Time to get started. We first poured a layer of pebbles, followed by a layer of sphagnum moss and then a thin layer of activated charcoal. The moss and pebbles help with drainage. The charcoal helps absorb older. Finally, we covered the pebbles, sphagum moss and charcoal with a layer of soil. We found some moss from our yard and we placed it in our terrarium. Then, in went the Flytrap plant.

Ironically the next day my son went on a field trip to a nature preserve, and his very cool teacher gave him a Sundew plant, which we planted that evening. Sundews are also carnivorous.

What we learned. Venus Flytraps are native to N. America only in the Wilmington, North Caroline area. They have redundant trigger mechanism that must be touched twice in succession in order for theplant to close. They thrive on insects and spiders but can go months without ‘eating’ them. The Sundew on the other hand, has sticky tentacles that will trap small insects. There are a variety of species and they can be found throughout N. America and the world.

The closed lid of the Terrarium allows the plants to thrive with minimal watering. We talked a lot about condensation and the water cycle. Because our terrarium is carnivorous, we’ll have to feed the plants occasionally with insects. Other than that, we will just mist the leaves with water once a week or so.

My hat goes off to all the wonderful Etsy sellers making terrariums, my original source of inspiration. I see I have a ways to go in making my terrarium look like a work of art. However, we’ve already started gathering plants and a vase for our next project.

Tuesday, February 2, 2010

Goals and stuff..

I'm reposting this article from the author of that I really thought was on point. I don't know about you, but my January started out completley hectic, but ended well and I have to really get down to work now that the post holiday crazies are done with. I'm working on a vision board now and hope to get that posted soon!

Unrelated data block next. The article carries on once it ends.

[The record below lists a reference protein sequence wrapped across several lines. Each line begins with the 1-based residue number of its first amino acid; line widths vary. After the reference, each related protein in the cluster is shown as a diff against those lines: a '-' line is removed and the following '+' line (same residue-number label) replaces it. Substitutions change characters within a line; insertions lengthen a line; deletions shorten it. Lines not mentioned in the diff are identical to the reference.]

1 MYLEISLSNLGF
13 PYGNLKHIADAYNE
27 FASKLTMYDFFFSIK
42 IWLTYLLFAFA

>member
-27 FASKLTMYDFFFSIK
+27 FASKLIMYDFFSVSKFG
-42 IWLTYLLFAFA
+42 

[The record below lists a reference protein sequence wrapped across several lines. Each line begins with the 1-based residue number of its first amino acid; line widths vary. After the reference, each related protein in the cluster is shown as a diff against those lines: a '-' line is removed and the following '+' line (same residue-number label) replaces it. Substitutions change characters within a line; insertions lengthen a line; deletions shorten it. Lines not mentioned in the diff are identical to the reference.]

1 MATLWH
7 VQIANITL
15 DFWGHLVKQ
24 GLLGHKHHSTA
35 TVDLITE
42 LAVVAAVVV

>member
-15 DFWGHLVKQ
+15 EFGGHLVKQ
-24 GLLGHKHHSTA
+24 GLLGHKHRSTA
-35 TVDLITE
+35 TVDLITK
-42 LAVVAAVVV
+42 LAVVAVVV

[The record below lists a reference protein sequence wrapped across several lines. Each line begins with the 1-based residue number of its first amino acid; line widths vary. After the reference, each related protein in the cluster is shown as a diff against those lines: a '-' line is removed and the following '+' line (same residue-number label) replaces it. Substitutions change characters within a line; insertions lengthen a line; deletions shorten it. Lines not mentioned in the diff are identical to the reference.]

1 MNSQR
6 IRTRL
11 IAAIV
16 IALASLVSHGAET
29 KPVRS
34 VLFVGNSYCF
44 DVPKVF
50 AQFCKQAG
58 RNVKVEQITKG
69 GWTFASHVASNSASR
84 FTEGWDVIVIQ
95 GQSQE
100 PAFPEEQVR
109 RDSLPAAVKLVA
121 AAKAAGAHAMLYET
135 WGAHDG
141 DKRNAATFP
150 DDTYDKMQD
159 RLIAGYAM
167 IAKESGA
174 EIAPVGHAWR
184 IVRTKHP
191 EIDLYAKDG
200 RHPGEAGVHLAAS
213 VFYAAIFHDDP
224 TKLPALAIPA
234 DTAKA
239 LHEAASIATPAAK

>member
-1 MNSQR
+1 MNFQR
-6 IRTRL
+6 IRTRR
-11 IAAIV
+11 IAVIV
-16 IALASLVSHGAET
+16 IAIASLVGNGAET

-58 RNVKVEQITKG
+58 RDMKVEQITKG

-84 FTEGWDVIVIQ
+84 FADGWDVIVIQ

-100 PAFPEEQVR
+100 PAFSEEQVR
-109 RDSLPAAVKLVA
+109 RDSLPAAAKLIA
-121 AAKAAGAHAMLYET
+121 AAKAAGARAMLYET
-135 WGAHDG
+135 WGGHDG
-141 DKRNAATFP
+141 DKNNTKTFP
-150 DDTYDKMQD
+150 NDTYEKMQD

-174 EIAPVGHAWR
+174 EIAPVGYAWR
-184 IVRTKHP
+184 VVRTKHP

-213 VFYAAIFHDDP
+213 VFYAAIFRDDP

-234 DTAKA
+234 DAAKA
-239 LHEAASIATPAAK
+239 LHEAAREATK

Give Your New Year's Resolutions a 2nd Wind

Studies suggest that most people give up on their New Year's Resolutions within 30 days. You don't have to be like most people. This year can still become your best year. Now is not the time to give up. Writing your book, starting a non-profit, expanding your business, saving money and advancing in your career can still happen.

By February 1st you will be 1/12 of the way toward the end of the year. Do you feel as if you are 1/12th of the way toward reaching your goals? Will the month of January be a reflection of the rest of the year?

Here are a few quick tips to keep you motivated all year-round:

1. Be Gentle With Yourself. There is no need to beat yourself up for not maintaining a weekly or daily goal. Guilt and shame are counter-productive emotions that keep you stuck in a rut.

2. Observe What Did NOT Work. What were some of the distractions that held you back during the first 30 days? Begin to keep a time log on how you are really spending your time.

3. Implement a New Plan of Action. You learned a few great lessons about what to do and not to do. Now is the time to develop a new strategy that will keep you on track.

4. Read a NEW Book. There are hundreds of books about goal setting and motivation. Ask your friends for a few suggestions.

5. Make Your Vision Plain. Place your goals in a picture frame and look at them everyday. Learn how to create a vision board.

6. Get Support. Hire a life coach or get an accountability partner.

7. Be Flexible. Always be open to changing your approach along the way.

Andrew Morrison, President
Small Business Camp
70 Devonshire Rd.
New Rochelle, NY 10804
914-633-0725 - voice
914-206-3947 - fax